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Interesting. Apparently the class-action suites were profitable for the cruise lines in the end. The "money" that was refunded back to the passengers was in the form of a credit for a future cruise with an expiration date. And, here's the kicker, the passengers had to pay regular FIT prices of the cruise. Therefore no savings. So now we know they will do it again.

Same when RCCL was dumping in the ocean. They paid the first fine and found out it was still profitable to dump. They dumped again and were fined again. They dumped again and this time I believe they found out that the fine was more than they saved by dumping. Therefore they discontinued dumping. They were smart enough to know that there is no maritime law that forbids dumping in the open ocean but they just couldn't beat some law that the U.S. has.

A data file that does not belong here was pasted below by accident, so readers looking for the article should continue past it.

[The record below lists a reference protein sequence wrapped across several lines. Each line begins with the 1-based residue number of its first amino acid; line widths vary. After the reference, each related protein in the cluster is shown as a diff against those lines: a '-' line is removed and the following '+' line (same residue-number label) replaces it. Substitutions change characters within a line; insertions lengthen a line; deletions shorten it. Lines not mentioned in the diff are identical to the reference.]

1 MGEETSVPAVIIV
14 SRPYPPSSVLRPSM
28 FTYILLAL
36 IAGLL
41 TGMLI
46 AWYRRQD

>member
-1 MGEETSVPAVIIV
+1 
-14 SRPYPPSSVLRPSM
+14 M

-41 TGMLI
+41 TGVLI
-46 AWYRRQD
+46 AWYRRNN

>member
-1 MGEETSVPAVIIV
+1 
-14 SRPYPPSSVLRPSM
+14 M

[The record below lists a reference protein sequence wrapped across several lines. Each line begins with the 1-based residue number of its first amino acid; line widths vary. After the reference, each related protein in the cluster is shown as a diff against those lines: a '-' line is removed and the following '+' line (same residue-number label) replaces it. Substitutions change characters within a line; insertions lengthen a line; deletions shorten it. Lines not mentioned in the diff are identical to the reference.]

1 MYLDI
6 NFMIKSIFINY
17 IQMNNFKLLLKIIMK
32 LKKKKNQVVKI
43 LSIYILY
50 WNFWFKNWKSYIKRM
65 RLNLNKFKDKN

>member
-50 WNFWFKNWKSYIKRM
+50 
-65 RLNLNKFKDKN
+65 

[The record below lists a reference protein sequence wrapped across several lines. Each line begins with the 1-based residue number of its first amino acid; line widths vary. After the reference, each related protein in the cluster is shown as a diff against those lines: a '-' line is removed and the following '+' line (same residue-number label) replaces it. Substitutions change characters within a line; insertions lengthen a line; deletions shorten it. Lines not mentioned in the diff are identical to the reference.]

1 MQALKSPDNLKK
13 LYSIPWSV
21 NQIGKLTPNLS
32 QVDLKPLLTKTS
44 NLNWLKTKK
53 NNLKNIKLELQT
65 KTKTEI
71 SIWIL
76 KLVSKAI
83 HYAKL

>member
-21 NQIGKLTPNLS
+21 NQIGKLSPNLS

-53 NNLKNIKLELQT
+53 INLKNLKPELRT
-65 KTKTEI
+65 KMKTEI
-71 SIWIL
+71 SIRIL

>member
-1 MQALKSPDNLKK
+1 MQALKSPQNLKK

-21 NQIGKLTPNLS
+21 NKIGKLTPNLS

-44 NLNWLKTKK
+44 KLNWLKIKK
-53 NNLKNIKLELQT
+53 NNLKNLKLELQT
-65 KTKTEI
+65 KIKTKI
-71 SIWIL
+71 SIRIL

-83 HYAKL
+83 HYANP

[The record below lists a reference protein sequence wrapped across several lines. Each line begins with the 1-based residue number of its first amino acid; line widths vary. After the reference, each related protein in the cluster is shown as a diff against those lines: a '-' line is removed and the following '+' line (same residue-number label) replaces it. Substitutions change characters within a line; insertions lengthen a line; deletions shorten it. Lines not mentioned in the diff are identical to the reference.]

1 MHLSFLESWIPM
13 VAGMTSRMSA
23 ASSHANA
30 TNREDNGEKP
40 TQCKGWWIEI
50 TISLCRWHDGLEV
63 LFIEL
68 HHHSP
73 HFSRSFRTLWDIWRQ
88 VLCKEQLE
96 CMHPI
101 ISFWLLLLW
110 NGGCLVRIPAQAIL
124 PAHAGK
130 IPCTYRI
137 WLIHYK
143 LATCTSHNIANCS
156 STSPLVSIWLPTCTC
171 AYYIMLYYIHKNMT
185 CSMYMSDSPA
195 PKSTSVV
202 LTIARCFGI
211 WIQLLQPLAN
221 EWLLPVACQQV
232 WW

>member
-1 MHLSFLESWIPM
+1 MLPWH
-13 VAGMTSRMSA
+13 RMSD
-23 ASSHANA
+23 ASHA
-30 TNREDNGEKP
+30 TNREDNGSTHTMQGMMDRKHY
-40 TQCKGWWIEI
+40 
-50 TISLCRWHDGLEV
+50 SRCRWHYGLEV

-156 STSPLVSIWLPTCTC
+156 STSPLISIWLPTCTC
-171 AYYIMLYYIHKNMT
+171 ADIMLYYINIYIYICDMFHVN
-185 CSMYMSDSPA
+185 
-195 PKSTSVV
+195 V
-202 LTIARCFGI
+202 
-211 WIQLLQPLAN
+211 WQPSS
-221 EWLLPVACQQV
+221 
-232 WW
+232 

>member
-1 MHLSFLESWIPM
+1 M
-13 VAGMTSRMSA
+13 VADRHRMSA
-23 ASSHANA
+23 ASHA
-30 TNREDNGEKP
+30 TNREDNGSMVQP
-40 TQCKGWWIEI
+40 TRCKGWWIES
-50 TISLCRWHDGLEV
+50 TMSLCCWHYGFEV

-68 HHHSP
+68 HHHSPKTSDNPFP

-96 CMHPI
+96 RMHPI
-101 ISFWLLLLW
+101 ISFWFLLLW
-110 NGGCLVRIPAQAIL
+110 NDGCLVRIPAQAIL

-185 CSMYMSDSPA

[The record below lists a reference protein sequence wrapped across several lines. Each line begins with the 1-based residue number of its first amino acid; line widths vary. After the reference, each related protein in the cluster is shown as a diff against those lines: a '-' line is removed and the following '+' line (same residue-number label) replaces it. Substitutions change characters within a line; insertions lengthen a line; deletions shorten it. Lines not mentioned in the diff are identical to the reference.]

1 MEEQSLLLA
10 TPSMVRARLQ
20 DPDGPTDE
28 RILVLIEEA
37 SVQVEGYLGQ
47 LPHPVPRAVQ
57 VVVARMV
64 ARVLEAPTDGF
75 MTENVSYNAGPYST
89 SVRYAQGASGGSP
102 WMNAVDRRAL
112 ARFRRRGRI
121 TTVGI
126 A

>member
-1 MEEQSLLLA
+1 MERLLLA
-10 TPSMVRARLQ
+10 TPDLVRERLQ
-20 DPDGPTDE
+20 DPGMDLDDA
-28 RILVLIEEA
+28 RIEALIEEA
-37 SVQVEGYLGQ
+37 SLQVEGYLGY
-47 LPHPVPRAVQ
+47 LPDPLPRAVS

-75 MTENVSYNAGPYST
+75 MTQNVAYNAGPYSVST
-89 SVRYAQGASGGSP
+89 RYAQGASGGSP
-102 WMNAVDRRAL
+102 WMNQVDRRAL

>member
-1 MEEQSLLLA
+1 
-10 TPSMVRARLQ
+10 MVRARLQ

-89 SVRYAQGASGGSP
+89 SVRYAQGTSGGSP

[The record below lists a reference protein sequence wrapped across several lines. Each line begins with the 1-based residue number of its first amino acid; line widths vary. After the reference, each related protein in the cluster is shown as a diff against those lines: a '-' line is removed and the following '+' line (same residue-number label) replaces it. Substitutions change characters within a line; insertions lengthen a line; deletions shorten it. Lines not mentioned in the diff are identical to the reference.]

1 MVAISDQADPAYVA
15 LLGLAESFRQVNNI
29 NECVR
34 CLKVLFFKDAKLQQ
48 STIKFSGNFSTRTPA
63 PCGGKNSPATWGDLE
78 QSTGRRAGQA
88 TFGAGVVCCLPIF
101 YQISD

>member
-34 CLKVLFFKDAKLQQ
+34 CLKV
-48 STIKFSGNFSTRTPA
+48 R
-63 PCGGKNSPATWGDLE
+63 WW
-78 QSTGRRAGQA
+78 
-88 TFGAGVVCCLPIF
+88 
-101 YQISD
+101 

Jul 24th, 2002, 05:47 AM
  #10  
love2travel
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You're right Paul - also, those "credits" that clients received were almost worthless - for instance, my in-laws received some for Princess, but that had to be used off Love Boat Savers rates (which are their highest) and anytime they went to use them, the cruise was discounted a bit, so they couldn't use them in conjunction with the discounted cabin. I'm sure others found the same to be true. They ended up being worthless certificates.